Thursday 14 April 2022


 Today's Canal - Shropshire Union

Although it has been a rather cool and mostly grey day, we have not had any rain - so that is a plus! 

We were away soon after 9 with just over a mile to the only lock of the day ay Wheaton Aston.

Almost immediately we crossed the short but quite ornate, viaduct over Telford's A5. Even though modern motorways have been built to take much of the long distance traffic, this road still carries a continuous stream.

The first photo shows not only the splendour of these cuttings but also how steep are the banks. A tree had fallen recently but has now been cleared. The stoppage notices for some of these falls has emphasised that it is often the huge tree 'plate' - the top disc of roots just below the surface - that is the heaviest and most difficult to remove. In this case it could be left in situ. 

Wheaton Aston lock is on its own, with very long pounds either side. Although it was against us we passed though remarkably quickly. This is often a bottleneck especially in the busy season with queues building up either side.

We stopped only briefly at the service block to empty the elsan as we felt that it made more sense to take on water later at Norbury Junction where we should be by lunch time.

Just under the next bridge we then called at Turner's Garage to fill up with diesel. The options ahead of us are largely marinas and will be rather more expensive.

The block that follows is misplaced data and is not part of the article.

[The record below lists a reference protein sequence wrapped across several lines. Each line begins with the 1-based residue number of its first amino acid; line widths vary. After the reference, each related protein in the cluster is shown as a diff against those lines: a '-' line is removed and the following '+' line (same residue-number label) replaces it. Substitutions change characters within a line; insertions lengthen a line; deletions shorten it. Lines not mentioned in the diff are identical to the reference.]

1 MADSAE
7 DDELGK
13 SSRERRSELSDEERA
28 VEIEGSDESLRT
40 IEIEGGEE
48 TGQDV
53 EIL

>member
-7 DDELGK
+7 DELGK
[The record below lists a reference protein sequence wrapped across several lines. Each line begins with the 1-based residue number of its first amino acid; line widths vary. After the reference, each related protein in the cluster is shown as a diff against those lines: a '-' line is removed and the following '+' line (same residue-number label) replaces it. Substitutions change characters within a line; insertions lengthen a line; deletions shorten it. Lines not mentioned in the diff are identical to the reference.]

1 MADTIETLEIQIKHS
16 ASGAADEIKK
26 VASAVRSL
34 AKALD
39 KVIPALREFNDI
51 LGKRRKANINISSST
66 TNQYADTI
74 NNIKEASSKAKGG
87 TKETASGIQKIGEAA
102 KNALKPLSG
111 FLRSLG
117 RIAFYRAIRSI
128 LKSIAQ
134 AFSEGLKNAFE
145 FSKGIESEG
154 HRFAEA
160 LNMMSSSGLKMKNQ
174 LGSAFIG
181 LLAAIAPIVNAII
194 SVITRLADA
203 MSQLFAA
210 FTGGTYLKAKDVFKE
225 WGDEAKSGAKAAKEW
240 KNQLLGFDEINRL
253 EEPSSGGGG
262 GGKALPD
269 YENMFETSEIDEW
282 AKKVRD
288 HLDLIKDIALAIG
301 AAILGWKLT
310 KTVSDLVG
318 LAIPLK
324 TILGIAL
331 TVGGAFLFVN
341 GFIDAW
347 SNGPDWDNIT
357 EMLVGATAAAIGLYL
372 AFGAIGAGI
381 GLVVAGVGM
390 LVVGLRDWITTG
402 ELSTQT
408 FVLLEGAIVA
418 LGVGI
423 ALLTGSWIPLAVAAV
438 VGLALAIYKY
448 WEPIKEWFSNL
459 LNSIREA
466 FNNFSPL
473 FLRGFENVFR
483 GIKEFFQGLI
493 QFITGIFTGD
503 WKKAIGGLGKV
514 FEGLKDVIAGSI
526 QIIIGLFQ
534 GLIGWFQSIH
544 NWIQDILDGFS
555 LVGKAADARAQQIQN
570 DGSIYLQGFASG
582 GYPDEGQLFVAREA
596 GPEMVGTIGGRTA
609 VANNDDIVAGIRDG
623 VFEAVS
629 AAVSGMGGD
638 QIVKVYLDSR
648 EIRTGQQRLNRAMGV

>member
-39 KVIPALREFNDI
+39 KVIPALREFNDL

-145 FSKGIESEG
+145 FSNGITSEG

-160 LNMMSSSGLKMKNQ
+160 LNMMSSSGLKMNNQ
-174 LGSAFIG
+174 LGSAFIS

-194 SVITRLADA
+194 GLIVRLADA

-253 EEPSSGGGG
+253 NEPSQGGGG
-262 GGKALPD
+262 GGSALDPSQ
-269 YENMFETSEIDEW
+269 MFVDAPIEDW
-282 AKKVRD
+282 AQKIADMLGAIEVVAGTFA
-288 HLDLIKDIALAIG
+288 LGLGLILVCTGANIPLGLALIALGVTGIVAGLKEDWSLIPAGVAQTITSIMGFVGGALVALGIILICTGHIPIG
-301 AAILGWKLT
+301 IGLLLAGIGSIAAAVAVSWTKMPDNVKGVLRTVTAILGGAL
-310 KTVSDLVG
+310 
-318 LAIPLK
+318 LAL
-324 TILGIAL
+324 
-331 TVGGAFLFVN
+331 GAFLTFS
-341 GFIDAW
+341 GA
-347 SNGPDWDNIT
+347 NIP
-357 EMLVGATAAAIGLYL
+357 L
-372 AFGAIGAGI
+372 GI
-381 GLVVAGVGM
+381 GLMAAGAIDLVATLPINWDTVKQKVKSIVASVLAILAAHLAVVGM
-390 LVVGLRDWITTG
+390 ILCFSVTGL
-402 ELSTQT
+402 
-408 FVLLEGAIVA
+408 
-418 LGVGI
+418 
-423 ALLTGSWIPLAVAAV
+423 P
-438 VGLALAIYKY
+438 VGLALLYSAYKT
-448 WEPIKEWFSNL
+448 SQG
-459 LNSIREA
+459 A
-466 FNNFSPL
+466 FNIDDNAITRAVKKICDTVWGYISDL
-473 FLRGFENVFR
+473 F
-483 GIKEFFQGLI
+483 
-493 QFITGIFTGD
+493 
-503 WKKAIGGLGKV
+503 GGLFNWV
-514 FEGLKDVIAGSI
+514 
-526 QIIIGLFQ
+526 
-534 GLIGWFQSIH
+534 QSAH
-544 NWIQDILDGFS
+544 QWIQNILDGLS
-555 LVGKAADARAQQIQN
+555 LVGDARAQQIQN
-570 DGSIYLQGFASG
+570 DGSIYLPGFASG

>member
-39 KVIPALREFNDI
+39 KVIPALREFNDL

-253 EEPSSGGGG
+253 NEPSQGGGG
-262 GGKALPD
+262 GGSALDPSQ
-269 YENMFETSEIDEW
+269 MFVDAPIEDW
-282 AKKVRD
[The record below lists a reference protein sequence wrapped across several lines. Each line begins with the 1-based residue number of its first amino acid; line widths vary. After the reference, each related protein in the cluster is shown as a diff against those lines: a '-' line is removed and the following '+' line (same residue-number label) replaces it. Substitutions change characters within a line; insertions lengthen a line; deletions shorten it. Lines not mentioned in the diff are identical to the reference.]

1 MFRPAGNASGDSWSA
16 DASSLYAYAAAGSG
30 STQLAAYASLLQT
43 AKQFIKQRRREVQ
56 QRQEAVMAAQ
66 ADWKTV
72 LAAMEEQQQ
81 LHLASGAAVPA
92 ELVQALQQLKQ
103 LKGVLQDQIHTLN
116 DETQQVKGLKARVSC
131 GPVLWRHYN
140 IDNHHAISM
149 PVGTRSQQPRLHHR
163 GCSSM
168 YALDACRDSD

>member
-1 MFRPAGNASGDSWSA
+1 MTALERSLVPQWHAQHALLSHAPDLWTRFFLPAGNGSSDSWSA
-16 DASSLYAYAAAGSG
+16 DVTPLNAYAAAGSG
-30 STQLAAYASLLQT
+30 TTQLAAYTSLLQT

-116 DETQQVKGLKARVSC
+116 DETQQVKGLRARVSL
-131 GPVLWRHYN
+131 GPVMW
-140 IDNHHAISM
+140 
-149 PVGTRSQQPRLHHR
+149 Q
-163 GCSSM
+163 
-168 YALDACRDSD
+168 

With much of the canal in deep cuttings, the accommodation bridges are necessarily much taller than on other canals.

We were puzzled by this mound just before Gnosall. We wondered if it might be medieval or earlier but the old maps gave us little clue.Indeed, it is not on the 1880 map but appears by 1900. So we remain in the dark!

Some of the cuttings cut through hard rock are only just wide enough for two boats to pass each other.

We stopped as planned at Norbury Junction and filled with water before moving to the nearest mooring space for a lunch break.

These two swans at Cheswardine Wharf seem to have a good clutch to hatch out. The one behind was sorting out some soft material and passing it to the mate to put around the eggs, perhaps to help keep the eggs warm.

With rock cutting like this it can sometimes be easy to forget just how much physical work went into its creation. At the time little other than very basic equipment was available, just a large number of navvies.

Just at the end of the above section the banks are less steep but more unstable earth and loose rock. A recent tree fall brought down other material including a very large rock. Whilst the tree itself has been removed the stone is work in progress and meanwhile the towpath is closed at this point.

This bridge really does justify its name: High Bridge - although the next one soon after looks about the same height.

We arrived at the visitor moorings just above Tyrley Locks where we hoped to be able to moor for the night. (Going down the flight of five would have meant a rather late stop) There is only room for a small number of  boats and we were relieved to see just one space left ready for us!

19.3 Miles - 1 Lock

1 comment:

  1. You went over the A5 and we went under it the same day (near Tamworth). I wonder how many times that road crosses canals? I know on the Leicester Line it crosses on Bridge 5!
    NB Oleanna